Union Jack expanded its portfolio into the North Sea this year by taking a 2.5pc interest in the Claymore Piper Royalty Complex. The Complex has so far produced more than 1.8 billion barrels of oil and 262 billion cubic feet of gas. The company views the acquisition as an attractive low-risk entry strategy to the North Sea offering a reliable return without exposure to operational risk. The asset is expected to deliver a sustained cash flow for at least 10 years.
The company is financed to progress its current opportunities. It raised £3m last month for investment in Wressle’s infrastructure and the funding of the planned side-track well at Biscathorpe. Its latest half-year report stated a cash balance of £4,672,508 to 30 June 2021, and an uptick in revenues from £62,993 to £241,467.
The UK’s gas issue
The ongoing gas crisis highlights the hydrocarbon supply issues Union Jack wants to help address. Shortfalls in gas supply across Europe, with record prices being paid by suppliers, have sparked fears of an energy crisis this winter should the weather be even slightly colder than normal. Energy policy oriented towards net zero infrastructure has constrained investment in gas facilities, leaving the continent dependent on imported gas. Europe’s domestic gas supplies have declined by about a third in the past decade.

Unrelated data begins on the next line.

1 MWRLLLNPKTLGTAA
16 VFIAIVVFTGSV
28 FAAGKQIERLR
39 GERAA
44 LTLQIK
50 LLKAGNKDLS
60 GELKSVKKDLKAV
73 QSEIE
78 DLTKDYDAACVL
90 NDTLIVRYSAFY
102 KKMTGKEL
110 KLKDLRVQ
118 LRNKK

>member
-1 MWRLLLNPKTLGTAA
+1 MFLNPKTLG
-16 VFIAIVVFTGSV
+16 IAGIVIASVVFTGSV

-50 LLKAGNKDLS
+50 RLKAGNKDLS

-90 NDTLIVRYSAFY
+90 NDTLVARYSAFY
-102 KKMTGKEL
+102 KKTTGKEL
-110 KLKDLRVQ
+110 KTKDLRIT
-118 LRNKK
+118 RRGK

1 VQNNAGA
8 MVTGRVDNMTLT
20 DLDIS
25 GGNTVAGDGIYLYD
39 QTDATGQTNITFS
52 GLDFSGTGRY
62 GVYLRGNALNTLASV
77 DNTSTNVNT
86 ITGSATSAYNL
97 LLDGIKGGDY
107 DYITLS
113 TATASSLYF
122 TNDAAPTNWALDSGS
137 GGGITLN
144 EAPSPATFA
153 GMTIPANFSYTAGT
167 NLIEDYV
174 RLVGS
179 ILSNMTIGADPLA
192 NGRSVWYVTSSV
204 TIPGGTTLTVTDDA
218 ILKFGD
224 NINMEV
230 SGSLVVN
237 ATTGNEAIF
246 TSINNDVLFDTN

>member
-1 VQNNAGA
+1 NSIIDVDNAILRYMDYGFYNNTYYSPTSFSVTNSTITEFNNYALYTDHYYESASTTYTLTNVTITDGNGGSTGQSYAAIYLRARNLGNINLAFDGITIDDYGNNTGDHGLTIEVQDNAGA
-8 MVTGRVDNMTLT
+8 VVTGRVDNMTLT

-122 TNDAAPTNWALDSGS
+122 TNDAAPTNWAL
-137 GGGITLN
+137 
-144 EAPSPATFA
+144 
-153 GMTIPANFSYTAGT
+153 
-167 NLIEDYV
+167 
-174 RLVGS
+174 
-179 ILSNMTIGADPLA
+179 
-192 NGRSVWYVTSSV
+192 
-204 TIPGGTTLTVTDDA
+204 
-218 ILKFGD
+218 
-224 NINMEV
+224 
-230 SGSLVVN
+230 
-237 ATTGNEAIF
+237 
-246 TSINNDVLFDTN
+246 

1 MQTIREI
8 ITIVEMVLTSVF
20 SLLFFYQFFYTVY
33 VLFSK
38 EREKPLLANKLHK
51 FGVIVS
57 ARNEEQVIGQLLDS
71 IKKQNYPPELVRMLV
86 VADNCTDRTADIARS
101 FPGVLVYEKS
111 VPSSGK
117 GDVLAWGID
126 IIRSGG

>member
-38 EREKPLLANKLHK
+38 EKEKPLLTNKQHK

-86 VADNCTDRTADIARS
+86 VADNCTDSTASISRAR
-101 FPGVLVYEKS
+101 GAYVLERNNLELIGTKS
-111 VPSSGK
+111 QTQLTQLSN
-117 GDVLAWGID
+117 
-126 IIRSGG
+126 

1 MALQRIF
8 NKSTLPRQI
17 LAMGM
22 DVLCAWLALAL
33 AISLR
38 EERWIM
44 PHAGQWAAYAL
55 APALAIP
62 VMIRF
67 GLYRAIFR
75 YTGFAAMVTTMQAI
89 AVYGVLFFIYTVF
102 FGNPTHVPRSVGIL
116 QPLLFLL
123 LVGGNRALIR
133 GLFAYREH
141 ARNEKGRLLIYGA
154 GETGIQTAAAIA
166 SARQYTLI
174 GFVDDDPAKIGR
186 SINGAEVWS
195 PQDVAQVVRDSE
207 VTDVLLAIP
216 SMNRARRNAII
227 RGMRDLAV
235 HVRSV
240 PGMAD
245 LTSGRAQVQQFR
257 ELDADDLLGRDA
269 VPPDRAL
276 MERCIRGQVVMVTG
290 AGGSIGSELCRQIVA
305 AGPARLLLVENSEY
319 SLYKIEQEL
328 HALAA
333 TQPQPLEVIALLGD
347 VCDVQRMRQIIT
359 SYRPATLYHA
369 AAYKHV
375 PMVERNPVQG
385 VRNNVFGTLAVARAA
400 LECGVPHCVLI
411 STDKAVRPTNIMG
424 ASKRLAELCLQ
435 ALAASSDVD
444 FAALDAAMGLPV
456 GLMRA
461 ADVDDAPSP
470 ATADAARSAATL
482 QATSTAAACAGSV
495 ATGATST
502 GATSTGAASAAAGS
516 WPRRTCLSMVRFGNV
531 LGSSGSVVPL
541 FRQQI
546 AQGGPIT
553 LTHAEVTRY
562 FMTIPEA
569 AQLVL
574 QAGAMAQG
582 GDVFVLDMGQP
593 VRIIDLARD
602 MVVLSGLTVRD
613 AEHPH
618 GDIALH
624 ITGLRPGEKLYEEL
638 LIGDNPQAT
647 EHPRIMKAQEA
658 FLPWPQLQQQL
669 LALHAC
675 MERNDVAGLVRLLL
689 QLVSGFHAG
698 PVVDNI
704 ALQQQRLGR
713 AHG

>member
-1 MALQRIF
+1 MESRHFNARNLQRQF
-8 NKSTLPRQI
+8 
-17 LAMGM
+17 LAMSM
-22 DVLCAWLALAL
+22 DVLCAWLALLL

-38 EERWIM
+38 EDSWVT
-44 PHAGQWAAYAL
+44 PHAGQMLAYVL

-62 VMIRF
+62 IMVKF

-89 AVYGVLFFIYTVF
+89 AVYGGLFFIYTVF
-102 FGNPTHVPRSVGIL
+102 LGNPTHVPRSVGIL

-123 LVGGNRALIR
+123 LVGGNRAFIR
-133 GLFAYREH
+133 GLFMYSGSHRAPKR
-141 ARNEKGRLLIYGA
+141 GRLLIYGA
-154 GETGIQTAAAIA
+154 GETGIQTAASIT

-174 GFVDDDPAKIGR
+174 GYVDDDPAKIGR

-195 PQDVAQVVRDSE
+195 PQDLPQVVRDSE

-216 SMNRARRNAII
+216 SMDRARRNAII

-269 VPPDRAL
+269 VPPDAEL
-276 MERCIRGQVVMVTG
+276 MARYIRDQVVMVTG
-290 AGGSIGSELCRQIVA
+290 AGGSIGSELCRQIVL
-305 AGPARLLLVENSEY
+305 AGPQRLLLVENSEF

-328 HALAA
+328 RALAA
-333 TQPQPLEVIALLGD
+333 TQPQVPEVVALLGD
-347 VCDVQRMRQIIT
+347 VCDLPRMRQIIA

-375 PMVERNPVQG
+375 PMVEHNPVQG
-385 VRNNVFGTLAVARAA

The UK’s predicament is particularly acute in some respects, its storage capacity run down during the decades in which it could rely on a ready North Sea supply. Britain now bids for some 20pc of its gas in an increasingly competitive liquefied natural gas (LNG) market. As Asia’s fast-growing economies have moved away from coal they have become rivals for the same supplies of LNG that Europe has come to rely on from countries such as the US and Qatar. British and European long-term policy is to prioritise investment in renewables, but gas remains an essential ‘bridging’ fuel, shielding consumers so far as possible from the higher prices generated by the shift to renewables.